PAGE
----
EXPIRED ON: 12/20
According to studies done at Scientific Labs: “Black Walnut Hulls' may help to lower blood pressure and serum cholesterol levels and is believed to burn up toxins and fatty materials while balancing blood sugar levels. The tannins in Black Walnut Hull (and leaves) possess an astringent quality that is thought to shrink the sweat glands and reduce excessive sweating."
You may also use Long-term (one year)- by taking 2 capsules of black walnut twice a week to rid your body of any parasites that you may get from your family, pets or friends. Family members and friends could be harboring parasites in their gut without showing symptoms.
According to draxe.com Black Walnut Hulls:
1. Expels Parasites
One of the key active components of the black walnut hull is juglone. Juglone exerts its effect by inhibiting certain enzymes needed for metabolic function. It’s highly toxic to many insect herbivores and researchers have observed that black walnut can expel parasitic worms from the body.
According to the Pharmaceutical Society of Australia, black walnut is effective against ringworm, tapeworm, pin or thread worm, and other parasites of the intestine. This is why black walnut makes a great addition to any parasite cleanse.
2. Promotes Healthy Skin
The tannins in black walnut hulls have an astringent effect, which is used to tighten the skin, mucous membranes and relieve irritation.
3. Improves Cardiovascular Health
Black walnuts are an excellent source of alpha-linolenic acid (ALA), with 100 grams of the walnuts containing 3.3 grams of ALA.
Recent epidemiological studies suggest that frequent consumption of walnuts may have protective effects against coronary heart disease because of the promising effects on blood lipid profiles. In clinical studies, diets supplemented with walnuts decreased serum concentration of low-density lipoprotein and cholesterol.
Other potential protective constituents include high amounts of magnesium, vitamin E, protein, dietary fiber, potassium and alpha-linolenic acid.
4. Holds Antifungal and Antimicrobial Activity
It’s been suggested that the biological activity of the black walnut hull is due to the naphthoquinone, juglone (5-hydroxy-1,4 naphthoquinone). The antifungal activity of juglone has also been compared to other known antifungal agents, such as griseofulvin, clotrimazole, tolnaftate, triacetin, zinc undecylenate, selenium sulfide, liriodenine and liriodenine methionine.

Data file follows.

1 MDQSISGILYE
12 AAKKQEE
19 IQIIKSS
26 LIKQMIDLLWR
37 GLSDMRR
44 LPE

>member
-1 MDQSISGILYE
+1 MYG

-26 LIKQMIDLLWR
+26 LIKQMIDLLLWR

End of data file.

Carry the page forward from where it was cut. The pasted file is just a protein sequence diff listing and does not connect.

In a study, it was determined that juglone exhibited moderate antifungal activity similar to zinc undecylenate and selenium sulfide, which are commercially available antifungal agents. Internally, black walnut is also used for chronic constipation, intestinal toxemia, portal congestion, hemorrhoids and giardia.
The derivatives of 1,4-naphthoquinons have been of great clinical interest since these compounds exhibit strong activity as antibacterial and antifungal agents. A series of 50 naphthoquinone derivatives was synthesized and evaluated for antibacterial and antifungal properties, with highest activity against S. aureus and candida symptoms and moderate activity against gram-positive and acid-fast bacteria.
Another study showed that juglone potentially can inhibit three key enzymes from Helicobacter pylori, a gram-negative bacterium that causes several human gastrointestinal diseases. Several algae species, including Anabaena variabilis and Anabaena flos-aquae, were inhibited significantly by juglone as well.
5. Helps Protect Against Cancer
Quinones have been associated with anticancer activity. Juglone is a quinone found in the leaves, roots and bark of black walnut trees. The exocarp of immature green fruit, bark and branches has been used in China to treat liver, lung and gastric cancer. Juglone blocks potassium channels, promotes the generation of hydrogen peroxide and inhibits transcription in cancer cells.
In a recent study, it was shown to promote cell death in human colorectal cells, and given black walnuts juglone content, it could make the black walnut a potential cancer-fighting food.